Boss salaries increase with complaints

18 February 2013

ASLEF general secretary Mick Whelan asked today why totally different principles apply to managers and workers when it comes to negotiating salaries. ‘ASLEF members need to justify wage increases on the basis of productivity, of how much we have improved,’ Mick says. ‘Figures released today show that managers pay increases are in direct proportion to their failure.’

A Which? survey today showed that more than half of the train companies have a customer satisfaction score of 50% or less. It says that only 22% of rail passengers believe their service is improving - despite above-inflation fare rises last month.

Britain’s most unhappy passengers travel on First Capital Connect, where only 40% say they are satisfied with the service. Then the misery-line rating go up with

  • Greater Anglia scoring 42%
  • Southeastern, 43%
  • First Great Western, 43%
  • Northern, 44%
  • London Midland, 45%
  • South West Trains, 47%
  • Southern, 48%
  • Arriva Trains Wales, 48%

‘So obviously the top executives of these train operating companies will be accepting responsibility and reducing their wages?’ Mick suggests. ‘Wrong? Their incomes are rocketing.’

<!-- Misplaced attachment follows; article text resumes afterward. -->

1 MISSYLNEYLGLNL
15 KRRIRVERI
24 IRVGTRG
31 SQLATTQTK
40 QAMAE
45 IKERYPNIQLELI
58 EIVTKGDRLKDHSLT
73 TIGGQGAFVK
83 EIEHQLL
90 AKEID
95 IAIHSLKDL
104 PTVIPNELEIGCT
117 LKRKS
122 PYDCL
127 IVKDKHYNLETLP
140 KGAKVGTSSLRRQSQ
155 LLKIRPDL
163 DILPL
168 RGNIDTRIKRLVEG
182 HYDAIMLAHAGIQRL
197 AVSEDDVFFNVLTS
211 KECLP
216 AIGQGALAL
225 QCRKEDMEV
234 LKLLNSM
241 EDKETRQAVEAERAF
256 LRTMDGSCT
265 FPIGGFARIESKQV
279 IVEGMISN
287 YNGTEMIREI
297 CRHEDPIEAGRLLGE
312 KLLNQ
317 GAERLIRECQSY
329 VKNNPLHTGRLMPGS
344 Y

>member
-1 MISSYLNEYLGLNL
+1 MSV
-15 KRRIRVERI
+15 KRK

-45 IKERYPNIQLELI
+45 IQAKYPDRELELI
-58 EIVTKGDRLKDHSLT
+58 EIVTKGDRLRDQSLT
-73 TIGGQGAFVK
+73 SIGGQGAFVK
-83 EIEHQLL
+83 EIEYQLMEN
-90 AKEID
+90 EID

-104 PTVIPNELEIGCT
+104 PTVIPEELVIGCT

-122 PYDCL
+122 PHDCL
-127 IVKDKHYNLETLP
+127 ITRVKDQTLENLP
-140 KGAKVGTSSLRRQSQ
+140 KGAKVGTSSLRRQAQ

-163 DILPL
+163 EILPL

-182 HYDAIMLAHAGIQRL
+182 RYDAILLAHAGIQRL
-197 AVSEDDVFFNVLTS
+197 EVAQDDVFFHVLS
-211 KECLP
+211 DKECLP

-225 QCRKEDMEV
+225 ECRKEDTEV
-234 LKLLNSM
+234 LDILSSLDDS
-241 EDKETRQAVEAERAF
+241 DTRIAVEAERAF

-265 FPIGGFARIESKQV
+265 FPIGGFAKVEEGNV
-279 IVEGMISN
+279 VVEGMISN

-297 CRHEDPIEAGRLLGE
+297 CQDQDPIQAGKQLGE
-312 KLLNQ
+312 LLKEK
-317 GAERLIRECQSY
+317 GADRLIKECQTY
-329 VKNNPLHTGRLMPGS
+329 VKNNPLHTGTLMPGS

For example

  • CrossCountry’s highest paid director in 2011 picked up £222,000 including pension contributions
  • Network Rail’s chief executive was on an annual basic salary of £560,000 in March last year
  • 30 senior managers of Crossrail pocket over £100,000 a year
  • Over 220 managers at Transport for London trouser over £100,000.
  • FirstGroup’s chief executive ‘earned’ a salary last year of £846,000, plus a £134,000 pension allowance and £75,000 for ‘ benefits in kind’.
  • The Chief Executive of National Express gets a salary of £550,000 with an ‘extra performance-based bonus’!
  • Go-Ahead chief executive also gets over half a million a year.
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